How Lauren Wallace Won the U.S. 1000m Championship

(One of the more unexpected results from Sunday’s action at the 2015 USATF Indoor Championships was Lauren Wallace’s victory in the 1000m. Entering the race, several runners, including Treniere Moser, Stephanie Charnigo, Charlene Lipsey, and Stephanie Brown, seemed to have better chances to win, based on their previous  performances this season. And yet Wallace, one of the less favored runners in the race, surprised them all. How did that happen? I decided to look carefully at how the race unfolded, and the more I looked, the more interesting the sequence of events that led to the surprising conclusion. You can watch the entire race here.)

The Start

Nine women lined up for the women’s 1000m final. At the common start, Elizabeth Staker, Stephanie Brown, Geena Lara, Treniere Moser, Emily Lipari, and high school senior Alexa Efraimson lined up in that order from the inside lane out. In the barrel, were Lauren Wallace, Stephanie Charnigo, and Charlene Lipsey.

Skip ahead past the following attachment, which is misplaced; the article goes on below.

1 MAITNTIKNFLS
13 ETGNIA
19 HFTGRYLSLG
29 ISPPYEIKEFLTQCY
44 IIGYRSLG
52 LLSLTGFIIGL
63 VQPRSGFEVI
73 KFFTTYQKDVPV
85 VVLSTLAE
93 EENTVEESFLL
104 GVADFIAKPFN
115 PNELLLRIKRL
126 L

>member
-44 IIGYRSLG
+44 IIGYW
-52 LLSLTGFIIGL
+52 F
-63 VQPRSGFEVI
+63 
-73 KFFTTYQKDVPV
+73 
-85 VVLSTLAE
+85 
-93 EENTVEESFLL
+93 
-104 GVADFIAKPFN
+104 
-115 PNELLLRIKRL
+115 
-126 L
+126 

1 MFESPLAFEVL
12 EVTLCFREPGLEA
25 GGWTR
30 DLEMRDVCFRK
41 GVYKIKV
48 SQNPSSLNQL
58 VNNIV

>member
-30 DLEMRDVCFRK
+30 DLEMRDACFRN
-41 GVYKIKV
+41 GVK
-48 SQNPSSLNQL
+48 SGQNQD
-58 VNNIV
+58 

Moser was the class of the field, an experienced racer with a sub 2:02 800m and a 4:27 mile to her credit this indoor season. The runners most likely to challenge Moser were Stephanie Brown, who had run a 2:39 1000m earlier in the winter, and Stephanie Charnigo, who had run a 2:02.66 800 and then a PR 4:28 mile at the Millrose Games to take 3rd behind Moser and Shannon Rowbury. Charlene Lipsey, whose indoor 800m time of 2:02.05 was second only to Moser’s 2:01.79 this winter, was another threat. Wallace, an 800m specialist had run only 2:02.98 two weeks earlier, and then 2:04 in Birmingham a week ago. She seemed a long shot, at best.

At the gun, Brown, Lara, and Lipari all got off the line fast. Staker, on the rail, was a half step behind Brown but just close enough to keep Brown from cutting in. With Brown on the outside of Lane 1, Lara in Lane 2, and Lipari dropping down to the outside of Lane 2, Moser was completely blocked. Efraimson, on the outside, went out aggressively, but had to run the entire first curve in Lane 3. Meanwhile out in the barrel, Wallace had gotten off to an excellent start and had the inside of Lane 4. Charnigo and Lipsey maintained their positions outside of Wallace as they all came around the first turn.



Wallace’s Unusual Move